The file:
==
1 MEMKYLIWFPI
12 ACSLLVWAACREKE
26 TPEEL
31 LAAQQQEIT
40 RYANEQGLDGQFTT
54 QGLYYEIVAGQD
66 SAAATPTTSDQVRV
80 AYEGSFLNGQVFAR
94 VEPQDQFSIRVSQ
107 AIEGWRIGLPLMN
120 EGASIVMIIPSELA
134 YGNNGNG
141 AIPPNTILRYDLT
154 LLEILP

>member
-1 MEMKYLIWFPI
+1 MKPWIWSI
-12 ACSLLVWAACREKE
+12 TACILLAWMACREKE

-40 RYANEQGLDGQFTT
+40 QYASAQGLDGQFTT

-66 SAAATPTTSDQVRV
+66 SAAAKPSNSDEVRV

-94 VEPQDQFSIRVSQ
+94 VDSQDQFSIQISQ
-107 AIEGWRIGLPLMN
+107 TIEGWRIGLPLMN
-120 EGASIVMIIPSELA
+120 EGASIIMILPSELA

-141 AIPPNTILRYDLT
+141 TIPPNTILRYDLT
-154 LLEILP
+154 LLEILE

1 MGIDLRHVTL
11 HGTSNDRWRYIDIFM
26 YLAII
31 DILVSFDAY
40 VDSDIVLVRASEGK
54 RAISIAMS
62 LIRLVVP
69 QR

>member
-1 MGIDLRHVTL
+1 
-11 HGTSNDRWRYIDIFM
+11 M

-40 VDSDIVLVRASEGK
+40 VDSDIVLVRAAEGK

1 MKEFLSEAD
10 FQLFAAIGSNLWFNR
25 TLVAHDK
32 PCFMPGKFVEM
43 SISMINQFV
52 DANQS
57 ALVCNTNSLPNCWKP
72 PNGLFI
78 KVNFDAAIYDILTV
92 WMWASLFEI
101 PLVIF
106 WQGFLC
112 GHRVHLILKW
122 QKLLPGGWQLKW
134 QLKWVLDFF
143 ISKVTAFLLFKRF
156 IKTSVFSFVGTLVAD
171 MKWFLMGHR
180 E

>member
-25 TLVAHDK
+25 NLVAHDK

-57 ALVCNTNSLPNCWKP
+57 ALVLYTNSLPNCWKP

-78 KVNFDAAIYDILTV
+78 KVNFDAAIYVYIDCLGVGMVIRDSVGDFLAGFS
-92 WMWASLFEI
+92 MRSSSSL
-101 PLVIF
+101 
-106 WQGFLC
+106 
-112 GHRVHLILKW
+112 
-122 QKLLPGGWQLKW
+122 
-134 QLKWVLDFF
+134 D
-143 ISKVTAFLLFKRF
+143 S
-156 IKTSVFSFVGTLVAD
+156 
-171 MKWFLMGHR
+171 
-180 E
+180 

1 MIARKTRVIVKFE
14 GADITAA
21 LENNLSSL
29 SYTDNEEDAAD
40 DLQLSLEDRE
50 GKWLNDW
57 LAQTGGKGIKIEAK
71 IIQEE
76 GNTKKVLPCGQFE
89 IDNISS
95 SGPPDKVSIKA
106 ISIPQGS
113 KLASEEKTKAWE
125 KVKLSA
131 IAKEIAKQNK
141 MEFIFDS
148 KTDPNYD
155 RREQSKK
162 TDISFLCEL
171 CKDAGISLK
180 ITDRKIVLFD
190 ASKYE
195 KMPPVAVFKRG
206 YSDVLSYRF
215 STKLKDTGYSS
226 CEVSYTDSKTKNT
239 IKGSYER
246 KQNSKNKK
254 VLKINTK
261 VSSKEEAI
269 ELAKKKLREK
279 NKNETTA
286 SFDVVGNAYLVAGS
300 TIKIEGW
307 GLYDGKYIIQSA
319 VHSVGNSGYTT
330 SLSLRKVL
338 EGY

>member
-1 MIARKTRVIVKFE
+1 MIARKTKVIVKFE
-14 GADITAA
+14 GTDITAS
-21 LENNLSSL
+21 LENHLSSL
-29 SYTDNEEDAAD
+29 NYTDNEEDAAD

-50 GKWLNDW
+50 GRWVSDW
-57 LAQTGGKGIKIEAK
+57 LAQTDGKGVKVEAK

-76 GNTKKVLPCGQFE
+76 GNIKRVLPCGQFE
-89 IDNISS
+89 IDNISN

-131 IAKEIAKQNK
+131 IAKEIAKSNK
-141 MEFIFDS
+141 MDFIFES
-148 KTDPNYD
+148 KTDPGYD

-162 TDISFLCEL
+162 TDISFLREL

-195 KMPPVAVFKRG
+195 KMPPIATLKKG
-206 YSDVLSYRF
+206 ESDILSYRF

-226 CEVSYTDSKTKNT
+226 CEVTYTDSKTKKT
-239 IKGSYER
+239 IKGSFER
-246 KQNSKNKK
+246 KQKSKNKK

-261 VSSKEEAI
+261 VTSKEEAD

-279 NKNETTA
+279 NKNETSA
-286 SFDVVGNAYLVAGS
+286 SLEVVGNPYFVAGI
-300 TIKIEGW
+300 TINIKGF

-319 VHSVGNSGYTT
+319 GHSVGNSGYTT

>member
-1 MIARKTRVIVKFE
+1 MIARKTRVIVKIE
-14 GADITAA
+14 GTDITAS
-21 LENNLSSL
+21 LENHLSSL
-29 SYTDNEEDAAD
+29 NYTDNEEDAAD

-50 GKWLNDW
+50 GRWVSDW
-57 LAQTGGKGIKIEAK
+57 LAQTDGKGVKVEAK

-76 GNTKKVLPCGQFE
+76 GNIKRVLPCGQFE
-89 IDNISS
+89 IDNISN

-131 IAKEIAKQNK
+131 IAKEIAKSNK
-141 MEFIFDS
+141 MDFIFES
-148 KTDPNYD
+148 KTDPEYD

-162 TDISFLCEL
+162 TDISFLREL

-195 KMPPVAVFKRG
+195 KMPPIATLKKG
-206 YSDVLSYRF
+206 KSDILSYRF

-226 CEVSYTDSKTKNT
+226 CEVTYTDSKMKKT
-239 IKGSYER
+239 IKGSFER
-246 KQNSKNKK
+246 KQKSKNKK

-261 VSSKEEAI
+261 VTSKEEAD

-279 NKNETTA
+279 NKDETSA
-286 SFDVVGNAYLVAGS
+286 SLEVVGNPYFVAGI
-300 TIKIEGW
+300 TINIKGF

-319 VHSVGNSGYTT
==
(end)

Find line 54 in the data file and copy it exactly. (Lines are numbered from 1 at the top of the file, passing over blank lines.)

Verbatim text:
52 DANQS